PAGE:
Testing for configuration management
This article is part of the OWASP Testing Guide v3. The entire OWASP Testing Guide v3 can be downloaded here.
OWASP at the moment is working at the OWASP Testing Guide v4: you can browse the Guide here
Often analysis of the infrastructure and topology architecture can reveal a great deal about a web application. Information such as source code, HTTP methods permitted, administrative functionality, authentication methods and infrastructural configurations can be obtained.
4.3.1 SSL/TLS Testing
SSL and TLS are two protocols that provide, with the support of cryptography, secure channels for the protection, confidentiality, and authentication of the information being transmitted.
Considering the criticality of these security implementations, it is important to verify the usage of a strong cipher algorithm and its proper implementation.
4.3.2 DB Listener Testing
During the configuration of a database server, many DB administrators do not adequately consider the security of the DB listener component. The listener could reveal sensitive data as well as configuration settings or running database instances if insecurely configured and probed with manual or automated techniques. Information revealed will often be useful to a tester serving as input to more impacting follow-on tests.
4.3.3 Infrastructure Configuration Management Testing
The intrinsic complexity of interconnected and heterogeneous web server infrastructure, which can count hundreds of web applications, makes configuration management and review a fundamental step in testing and deploying every single application. In fact it takes only a single vulnerability to undermine the security of the entire infrastructure, and even small and (almost) unimportant problems may evolve into severe risks for another application on the same server. In order to address these problems, it is of utmost importance to perform an in-depth review of configuration and known security issues.
4.3.4 Application Configuration Management Testing
Web applications hide some information that is usually not considered during the development or configuration of the application itself.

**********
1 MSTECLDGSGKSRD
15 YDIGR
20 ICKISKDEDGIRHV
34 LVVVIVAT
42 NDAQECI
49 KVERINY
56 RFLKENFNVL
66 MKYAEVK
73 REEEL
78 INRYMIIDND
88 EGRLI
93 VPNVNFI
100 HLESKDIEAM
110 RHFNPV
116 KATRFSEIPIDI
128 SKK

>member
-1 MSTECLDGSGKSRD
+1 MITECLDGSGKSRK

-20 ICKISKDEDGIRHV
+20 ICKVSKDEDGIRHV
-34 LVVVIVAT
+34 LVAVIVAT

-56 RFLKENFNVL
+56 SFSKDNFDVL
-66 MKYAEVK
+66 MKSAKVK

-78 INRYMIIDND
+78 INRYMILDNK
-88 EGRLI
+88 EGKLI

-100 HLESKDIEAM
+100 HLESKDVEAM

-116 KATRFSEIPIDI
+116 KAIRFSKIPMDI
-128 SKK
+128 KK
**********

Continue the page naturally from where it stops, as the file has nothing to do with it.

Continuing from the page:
This data can be discovered in the source code, in the log files or in the default error codes of the web servers. A correct approach to this topic is fundamental during a security assessment.
4.3.5 Testing for File Extensions Handling
The file extensions present in a web server or a web application make it possible to identify the technologies which compose the target application, e.g. jsp and asp extensions. File extensions can also expose additional systems connected to the application.
4.3.6 Old, Backup and Unreferenced Files
Redundant, readable and downloadable files on a web server, such as old, backup and renamed files, are a big source of information leakage. It is necessary to verify the presence of these files because they may contain parts of source code, installation paths as well as passwords for applications and/or databases.
4.3.7 Infrastructure and Application Admin Interfaces
Many applications use a common path for administrative interfaces which can be used to guess or brute force administrative passwords. This test tends to find admin interfaces and understand if it is possible to exploit it to access to admin functionality.
4.3.8 Testing for HTTP Methods and XST
In this test we check that the web server is not configured to allow potentially dangerous HTTP commands (methods) and that Cross Site Tracing (XST) is not possible.